FBI Should Investigate Murder of Palestinian Journalist

A pair of Congressional Democrats are circulating a letter demanding an FBI investigation into the murder of Palestinian American journalist Shireen Abu Akleh, according to three sources with knowledge of the letter and a draft of the letter obtained by The Intercept.

“[G]Given the precarious situation in the region and the conflicting reports surrounding the death of Ms. Abu Akleh, we call on the State Department and the Federal Bureau of Investigations (FBI) to open an investigation.

Representatives Andre Carson, D-Ind., and Lou Correa, D-Calif., are collecting signatures for the letter, according to the three sources, who requested anonymity because they were not authorized to discuss the letter. before it is finished. After this story was published, Copeland Tucker, a spokesperson for Carson, confirmed the letter and the Indiana Democrat’s involvement. A spokesperson for Correa did not immediately respond to a request for comment.

Addressed to FBI Director Christopher Wray and Secretary of State Antony Blinken, the draft letter calls for both an FBI investigation as well as a State Department decision on whether the murder of the American journalist in the territory occupied by Israel violated US laws.

“We welcome the actions and statements taken thus far by the US State Department supporting a thorough investigation by the Israeli government,” reads a draft letter, referring to the concerning US statements and calling for an investigation. “However, given the precarious situation in the region and the conflicting reports surrounding the death of Ms. Abu Akleh, we call on the Department of State and the Federal Bureau of Investigations (FBI) to open an investigation into the death of Ms. Abu Akleh. We also ask the US State Department to determine whether any US laws protecting Ms. Abu Akleh, a US citizen, have been violated.

Abu Akleh, a prominent Al Jazeera journalist, was reporting on an Israeli military raid on a house in the Israeli-occupied West Bank city of Jenin when she was shot and killed on Wednesday. Witnesses said she was killed by the Israeli army, which initially blamed the killing on Palestinian militants, citing footage of a gunman – later shown not to be not responsible – before admitting that an Israeli soldier might have been responsible.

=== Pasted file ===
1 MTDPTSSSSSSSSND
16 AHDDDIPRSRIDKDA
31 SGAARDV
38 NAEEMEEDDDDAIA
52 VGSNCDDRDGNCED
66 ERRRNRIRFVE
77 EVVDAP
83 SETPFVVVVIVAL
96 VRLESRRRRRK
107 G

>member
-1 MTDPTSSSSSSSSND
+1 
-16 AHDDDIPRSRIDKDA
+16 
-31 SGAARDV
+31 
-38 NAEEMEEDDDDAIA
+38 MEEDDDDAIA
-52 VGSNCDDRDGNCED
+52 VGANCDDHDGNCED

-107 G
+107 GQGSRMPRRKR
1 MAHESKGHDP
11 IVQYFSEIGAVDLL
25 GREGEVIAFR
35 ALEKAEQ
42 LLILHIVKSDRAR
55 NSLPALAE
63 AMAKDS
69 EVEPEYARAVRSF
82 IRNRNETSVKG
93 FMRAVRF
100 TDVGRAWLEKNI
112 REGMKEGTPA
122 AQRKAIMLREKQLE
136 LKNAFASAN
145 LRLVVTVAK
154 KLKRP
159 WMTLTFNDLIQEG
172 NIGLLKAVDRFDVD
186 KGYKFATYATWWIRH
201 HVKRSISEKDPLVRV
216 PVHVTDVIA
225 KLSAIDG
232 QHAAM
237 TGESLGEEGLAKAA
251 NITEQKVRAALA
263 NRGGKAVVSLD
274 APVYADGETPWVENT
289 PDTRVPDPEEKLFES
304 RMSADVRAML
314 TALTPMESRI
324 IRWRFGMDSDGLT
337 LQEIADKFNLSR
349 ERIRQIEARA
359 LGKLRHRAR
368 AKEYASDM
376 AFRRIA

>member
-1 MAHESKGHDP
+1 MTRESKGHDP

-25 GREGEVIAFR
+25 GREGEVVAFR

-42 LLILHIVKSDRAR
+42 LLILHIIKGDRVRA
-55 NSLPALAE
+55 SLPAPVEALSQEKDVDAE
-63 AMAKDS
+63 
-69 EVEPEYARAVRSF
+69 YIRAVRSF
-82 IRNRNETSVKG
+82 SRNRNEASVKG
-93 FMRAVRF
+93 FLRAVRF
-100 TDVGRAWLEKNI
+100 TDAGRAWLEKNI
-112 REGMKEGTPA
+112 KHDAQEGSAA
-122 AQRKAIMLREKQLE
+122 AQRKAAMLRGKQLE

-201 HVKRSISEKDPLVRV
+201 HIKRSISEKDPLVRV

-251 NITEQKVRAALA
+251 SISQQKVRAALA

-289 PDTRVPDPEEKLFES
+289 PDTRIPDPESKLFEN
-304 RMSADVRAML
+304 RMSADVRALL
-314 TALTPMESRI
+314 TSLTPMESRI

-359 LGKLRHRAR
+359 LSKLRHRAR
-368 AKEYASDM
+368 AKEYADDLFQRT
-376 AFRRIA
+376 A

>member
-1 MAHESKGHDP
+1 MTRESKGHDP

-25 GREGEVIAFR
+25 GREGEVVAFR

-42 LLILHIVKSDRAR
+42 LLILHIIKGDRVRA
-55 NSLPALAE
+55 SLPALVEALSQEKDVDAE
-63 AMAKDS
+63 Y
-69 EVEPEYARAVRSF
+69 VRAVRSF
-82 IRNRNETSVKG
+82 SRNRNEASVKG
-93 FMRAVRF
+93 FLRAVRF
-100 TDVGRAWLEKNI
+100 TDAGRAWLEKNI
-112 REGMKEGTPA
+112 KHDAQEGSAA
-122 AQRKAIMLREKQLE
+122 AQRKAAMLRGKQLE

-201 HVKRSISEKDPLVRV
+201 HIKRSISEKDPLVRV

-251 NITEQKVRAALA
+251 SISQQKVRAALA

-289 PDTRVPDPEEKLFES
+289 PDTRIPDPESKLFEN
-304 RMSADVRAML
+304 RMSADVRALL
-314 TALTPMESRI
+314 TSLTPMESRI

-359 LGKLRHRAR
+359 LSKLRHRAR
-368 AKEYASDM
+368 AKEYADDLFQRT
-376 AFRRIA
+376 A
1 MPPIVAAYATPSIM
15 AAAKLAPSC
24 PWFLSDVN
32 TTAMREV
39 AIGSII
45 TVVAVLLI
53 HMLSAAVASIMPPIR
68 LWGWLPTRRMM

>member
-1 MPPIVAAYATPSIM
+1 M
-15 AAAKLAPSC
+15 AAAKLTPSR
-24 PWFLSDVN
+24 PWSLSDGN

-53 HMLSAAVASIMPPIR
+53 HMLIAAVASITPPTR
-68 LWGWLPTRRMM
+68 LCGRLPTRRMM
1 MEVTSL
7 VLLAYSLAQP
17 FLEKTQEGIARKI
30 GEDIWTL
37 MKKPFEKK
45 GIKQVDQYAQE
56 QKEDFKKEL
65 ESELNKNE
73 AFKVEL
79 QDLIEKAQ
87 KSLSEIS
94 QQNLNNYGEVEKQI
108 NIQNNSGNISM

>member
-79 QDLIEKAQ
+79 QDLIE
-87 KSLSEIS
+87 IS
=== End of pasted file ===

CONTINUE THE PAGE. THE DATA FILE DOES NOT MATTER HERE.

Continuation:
During Abu Akleh’s funeral procession on Friday, Israeli police beat mourners, including the pallbearers, forcing them to momentarily drop the coffin and sparking international outrage. Israeli police justified the attack by saying mourners were chanting nationalist slogans and waving Palestinian flags. (An official Israel Police Twitter account posted drone footage selectively edited to look like a funeral attendee waving his arms in frustration had thrown a rock.)

Israel, which has occupied Palestinian territories in the West Bank and Gaza Strip for more than half a century, has a history of attacking journalists. A year ago, during an assault on the blockaded Gaza Strip, Israeli airstrikes destroyed a tower that housed international news agencies, including the Associated Press. The Israeli government has claimed that the Palestinian group Hamas used the tower as an intelligence outpost – a claim the militant group has vehemently denied.

Palestinian journalists without international passports or support often fare worse under Israeli occupation. Little attention was paid when Israel destroyed the offices of Palestinian outlets in the same assault on Gaza. During the same period of unrest in Jerusalem, Palestinian journalists described being beaten and shot with rubber bullets by Israeli authorities. Under Israeli occupation, Palestinian journalists are frequently detained and charged with crimes for doing their reporting work.

Despite the letter’s praise for the State Department’s remarks, not everyone in Washington’s foreign policy circles was pleased. When Blinken released a statement criticizing the Israel Police for “trespassing” on Abu Akleh’s funeral procession, Matt Duss, senior foreign policy adviser to Sen. Bernie Sanders, I-Vt., took issue with the language. “‘Intruder’?” Duss tweeted. “They attacked them. They beat them. The secretary of state should be able to say that clearly.

“As an American, Ms. Abu Akleh was entitled to all of the protections afforded to American citizens living abroad,” the letter concludes. “We, the undersigned members of Congress, urge you to uphold the values ​​upon which our nation was founded, including human rights, equality for all, and freedom of speech. We have a duty to protect the Americans reporting overseas We look forward to your timely response.

Updated: May 16, 2022, 5:42 p.m. ET
This story has been updated to include Carson’s office confirmation of the letter.